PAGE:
by Ron, Everett Public Library staff
Thud swoosh thunk!
Jiminy kathunk zowie!
That is the sound of my 2014 reading list, created from books which I’ve checked out but not finished, piling higher and higher towards the planets and such. And I can’t seem to even make a dent in the list because I keep finding interesting, irresistible books such as 11/22/63 by Stephen King, Curtsies &Conspiracies by Gail Carriger, The Undertakers: Rise of the Corpses by Ty Drago, How Music Works by David Byrne and Duck the Halls by Donna Andrews.
I’m trying to change my reading habits so as to not miss out on any books that at one point seemed interesting, because once I return a book unfinished I seldom go back to it. The first portion of my 2014 list contains five titles, and of these I have so far read NONE. But am I daunted? Neigh I seigh, so I continue on compiling my list.
The Universe Versus Alex Woods by Gavin Extence
Here’s one I’ve checked out three times, read a fair bit of, thoroughly enjoyed, yet set aside for other reads. A 10-year-old boy named Alex is struck in the head by a meteorite, which scars him both physically and socially, making him a favorite target of bullies. As punishment for vandalism that he didn’t actually commit, Alex is put to work for hermit-ish Mr. Peterson, and a friendship slowly starts to grow. But the story doesn’t start here, rather it begins with Alex at age 17 detained at customs with a large amount of marijuana. How did he arrive in this situation and where will he go from there?
City of Truth by James Morrow
Movies featuring people who are unable to lie (Liar Liar, The Invention of Lying) have bloomed in recent years, and the premise is an interesting one. City of Truth, written in 1990, is about a city called Veritas where people have been conditioned to always tell the truth. The result is a lack of tact, total candor in advertising (beef is “murdered cow” and car models include Adequates and Functionals) and generally amusing brutally frank communication. It is in this setting that Jack Sperry learns his son has a fatal disease and realizes that it might be in the boy’s best interest for Jack to lie to him. In Veritas, lying is not a simple decision; to lie is to become a subversive. This weighty subject is surrounded by abundant humor in a story that, although based in a fantastical framework, is actually a commentary on our very own society.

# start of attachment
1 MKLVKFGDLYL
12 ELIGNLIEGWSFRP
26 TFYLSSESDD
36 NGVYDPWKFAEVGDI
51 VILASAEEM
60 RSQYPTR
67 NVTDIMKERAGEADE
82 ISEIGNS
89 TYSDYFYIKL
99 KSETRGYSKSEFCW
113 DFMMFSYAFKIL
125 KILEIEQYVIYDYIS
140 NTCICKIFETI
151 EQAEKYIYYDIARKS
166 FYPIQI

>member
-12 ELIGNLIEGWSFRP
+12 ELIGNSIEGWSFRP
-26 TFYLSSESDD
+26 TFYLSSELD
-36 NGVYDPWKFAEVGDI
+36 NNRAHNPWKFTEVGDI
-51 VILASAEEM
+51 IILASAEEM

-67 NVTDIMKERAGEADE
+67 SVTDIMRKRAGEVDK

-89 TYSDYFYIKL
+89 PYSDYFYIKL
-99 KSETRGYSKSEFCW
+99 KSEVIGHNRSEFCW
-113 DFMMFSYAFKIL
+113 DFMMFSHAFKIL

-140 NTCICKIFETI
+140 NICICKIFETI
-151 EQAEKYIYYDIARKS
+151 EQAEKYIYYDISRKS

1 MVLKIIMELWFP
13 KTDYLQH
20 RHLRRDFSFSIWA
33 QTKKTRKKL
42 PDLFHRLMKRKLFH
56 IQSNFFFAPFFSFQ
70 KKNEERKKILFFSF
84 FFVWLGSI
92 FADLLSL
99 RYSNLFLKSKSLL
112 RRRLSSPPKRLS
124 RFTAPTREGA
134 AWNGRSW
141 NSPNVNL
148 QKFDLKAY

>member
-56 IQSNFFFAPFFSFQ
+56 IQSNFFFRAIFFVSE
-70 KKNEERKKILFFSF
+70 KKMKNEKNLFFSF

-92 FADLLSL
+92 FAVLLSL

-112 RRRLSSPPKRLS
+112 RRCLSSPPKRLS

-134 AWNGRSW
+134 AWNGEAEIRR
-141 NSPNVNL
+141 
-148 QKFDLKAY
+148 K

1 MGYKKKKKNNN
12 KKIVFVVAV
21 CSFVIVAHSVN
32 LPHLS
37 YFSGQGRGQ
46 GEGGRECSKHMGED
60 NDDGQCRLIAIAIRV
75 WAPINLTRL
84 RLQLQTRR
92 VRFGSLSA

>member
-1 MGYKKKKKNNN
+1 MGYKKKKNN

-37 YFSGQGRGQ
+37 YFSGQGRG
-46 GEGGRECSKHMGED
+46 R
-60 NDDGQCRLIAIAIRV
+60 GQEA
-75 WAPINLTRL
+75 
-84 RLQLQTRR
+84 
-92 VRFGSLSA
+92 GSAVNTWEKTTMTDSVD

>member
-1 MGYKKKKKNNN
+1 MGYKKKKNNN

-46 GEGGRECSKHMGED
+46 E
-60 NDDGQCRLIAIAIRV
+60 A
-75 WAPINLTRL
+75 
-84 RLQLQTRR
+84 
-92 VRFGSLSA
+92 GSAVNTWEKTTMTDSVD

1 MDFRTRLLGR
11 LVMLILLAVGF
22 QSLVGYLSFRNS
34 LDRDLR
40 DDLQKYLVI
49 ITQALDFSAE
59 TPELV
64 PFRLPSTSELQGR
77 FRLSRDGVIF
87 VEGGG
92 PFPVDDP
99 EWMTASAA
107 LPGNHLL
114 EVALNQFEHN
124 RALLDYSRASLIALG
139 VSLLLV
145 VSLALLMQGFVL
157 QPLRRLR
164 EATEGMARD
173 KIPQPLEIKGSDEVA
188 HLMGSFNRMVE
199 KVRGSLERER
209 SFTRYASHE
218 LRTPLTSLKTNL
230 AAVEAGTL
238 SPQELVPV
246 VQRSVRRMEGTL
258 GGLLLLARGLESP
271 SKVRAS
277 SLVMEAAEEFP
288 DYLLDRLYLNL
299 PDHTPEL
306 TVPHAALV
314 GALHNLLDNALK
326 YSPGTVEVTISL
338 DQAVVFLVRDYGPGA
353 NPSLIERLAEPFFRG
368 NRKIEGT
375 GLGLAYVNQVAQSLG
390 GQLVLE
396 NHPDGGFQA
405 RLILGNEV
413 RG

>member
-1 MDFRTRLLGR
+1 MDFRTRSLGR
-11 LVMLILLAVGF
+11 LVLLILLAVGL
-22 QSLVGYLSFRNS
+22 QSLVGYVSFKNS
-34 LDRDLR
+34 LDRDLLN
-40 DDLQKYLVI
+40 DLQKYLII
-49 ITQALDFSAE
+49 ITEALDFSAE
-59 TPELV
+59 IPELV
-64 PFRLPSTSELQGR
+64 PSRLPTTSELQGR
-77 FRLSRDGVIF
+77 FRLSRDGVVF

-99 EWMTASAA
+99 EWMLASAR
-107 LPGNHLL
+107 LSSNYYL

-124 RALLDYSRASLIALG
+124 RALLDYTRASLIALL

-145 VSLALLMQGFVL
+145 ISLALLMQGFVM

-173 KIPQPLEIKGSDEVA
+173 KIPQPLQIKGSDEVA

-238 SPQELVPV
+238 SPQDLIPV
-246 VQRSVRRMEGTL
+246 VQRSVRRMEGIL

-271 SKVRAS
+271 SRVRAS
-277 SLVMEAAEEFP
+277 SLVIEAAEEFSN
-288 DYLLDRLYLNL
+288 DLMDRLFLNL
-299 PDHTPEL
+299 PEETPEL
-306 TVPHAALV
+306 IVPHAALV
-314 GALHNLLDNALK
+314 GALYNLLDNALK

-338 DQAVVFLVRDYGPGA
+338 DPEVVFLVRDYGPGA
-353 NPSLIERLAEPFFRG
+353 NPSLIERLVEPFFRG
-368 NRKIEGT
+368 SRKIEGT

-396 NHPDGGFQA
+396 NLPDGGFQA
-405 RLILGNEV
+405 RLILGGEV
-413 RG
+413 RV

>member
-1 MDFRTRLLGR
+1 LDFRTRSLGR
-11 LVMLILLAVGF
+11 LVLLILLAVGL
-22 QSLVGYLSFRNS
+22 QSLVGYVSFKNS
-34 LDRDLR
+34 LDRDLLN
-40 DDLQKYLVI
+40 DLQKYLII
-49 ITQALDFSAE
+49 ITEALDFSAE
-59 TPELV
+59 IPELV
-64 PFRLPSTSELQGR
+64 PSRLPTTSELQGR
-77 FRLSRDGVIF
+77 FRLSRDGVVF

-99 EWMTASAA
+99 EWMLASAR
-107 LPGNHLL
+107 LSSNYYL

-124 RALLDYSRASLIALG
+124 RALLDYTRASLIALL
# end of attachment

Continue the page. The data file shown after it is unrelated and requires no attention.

The Janus Affair by Pip Ballantine
One of my favorite books of 2012 was Phoenix Rising: a Ministry of Peculiar Occurrences novel. This Victorian steampunk thriller features Eliza Braun, a government agent whose first move in any situation is to throw a stick of dynamite, and her de facto partner Wellington Books, an archivist with wicked mechanical skills and no desire to leave his repository. The Janus Affair is book two in the series, this time finding the gear-flinging duo trying to discover why British citizens are suddenly vanishing in brilliant flashes of lightning. Will they once again save England from naughty evildoers and make the Empire safe for its citizens?
Ready Player One by Ernest Cline
Here’s another highly-rated book that I got a ways into, enjoyed, and put aside. In the near-future the world has become an unappealing junk-filled dystopia. Many people frequent a virtual reality called OASIS, a much happier place, where one can go to learn, socialize, play, and engage in various aspects of real life. There’s a rumor that 3 keys exist within OASIS, and whoever acquires them will inherit the greatest fortune ever amassed. Scouring this virtual world for the keys is not without danger, but there are also puzzles, romance and a large chunk of 1980’s trivia. So if I understand correctly, one can escape our mundane reality by entering this fictional dystopia, which one escapes by entering a fictional virtual reality … umm … yes.
And so goes part two of my 2014 reading list. Stay tuned as I continue to amass next year’s reading choices, and agonize with me as I attempt to push aside temptations (hey, I haven’t read the last book in the Scorch series yet!) and actually finish (ooh, new Bill Bryson book!) these excellent books that I’ve (I wonder what Steve Hockensmith is up to?) set aside. Will he? Won’t he? Only time will tell!